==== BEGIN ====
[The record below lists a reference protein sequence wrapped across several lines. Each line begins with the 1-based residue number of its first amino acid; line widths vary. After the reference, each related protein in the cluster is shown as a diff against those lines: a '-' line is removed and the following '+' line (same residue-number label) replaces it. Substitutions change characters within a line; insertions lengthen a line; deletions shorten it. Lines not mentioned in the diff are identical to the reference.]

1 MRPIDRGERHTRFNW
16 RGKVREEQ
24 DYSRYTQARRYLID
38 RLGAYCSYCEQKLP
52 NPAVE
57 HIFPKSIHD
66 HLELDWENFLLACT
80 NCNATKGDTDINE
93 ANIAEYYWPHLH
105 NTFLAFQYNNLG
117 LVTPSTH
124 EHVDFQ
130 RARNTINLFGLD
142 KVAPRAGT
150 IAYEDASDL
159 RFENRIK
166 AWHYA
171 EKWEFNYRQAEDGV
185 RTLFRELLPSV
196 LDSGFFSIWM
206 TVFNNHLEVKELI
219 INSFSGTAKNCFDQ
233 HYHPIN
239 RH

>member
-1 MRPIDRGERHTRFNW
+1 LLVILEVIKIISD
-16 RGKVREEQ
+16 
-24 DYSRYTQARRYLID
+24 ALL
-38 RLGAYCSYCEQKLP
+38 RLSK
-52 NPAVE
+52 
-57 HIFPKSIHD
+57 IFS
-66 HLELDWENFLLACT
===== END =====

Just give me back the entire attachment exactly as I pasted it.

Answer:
[The record below lists a reference protein sequence wrapped across several lines. Each line begins with the 1-based residue number of its first amino acid; line widths vary. After the reference, each related protein in the cluster is shown as a diff against those lines: a '-' line is removed and the following '+' line (same residue-number label) replaces it. Substitutions change characters within a line; insertions lengthen a line; deletions shorten it. Lines not mentioned in the diff are identical to the reference.]

1 MRPIDRGERHTRFNW
16 RGKVREEQ
24 DYSRYTQARRYLID
38 RLGAYCSYCEQKLP
52 NPAVE
57 HIFPKSIHD
66 HLELDWENFLLACT
80 NCNATKGDTDINE
93 ANIAEYYWPHLH
105 NTFLAFQYNNLG
117 LVTPSTH
124 EHVDFQ
130 RARNTINLFGLD
142 KVAPRAGT
150 IAYEDASDL
159 RFENRIK
166 AWHYA
171 EKWEFNYRQAEDGV
185 RTLFRELLPSV
196 LDSGFFSIWM
206 TVFNNHLEVKELI
219 INSFSGTAKNCFDQ
233 HYHPIN
239 RH

>member
-1 MRPIDRGERHTRFNW
+1 LLVILEVIKIISD
-16 RGKVREEQ
+16 
-24 DYSRYTQARRYLID
+24 ALL
-38 RLGAYCSYCEQKLP
+38 RLSK
-52 NPAVE
+52 
-57 HIFPKSIHD
+57 IFS
-66 HLELDWENFLLACT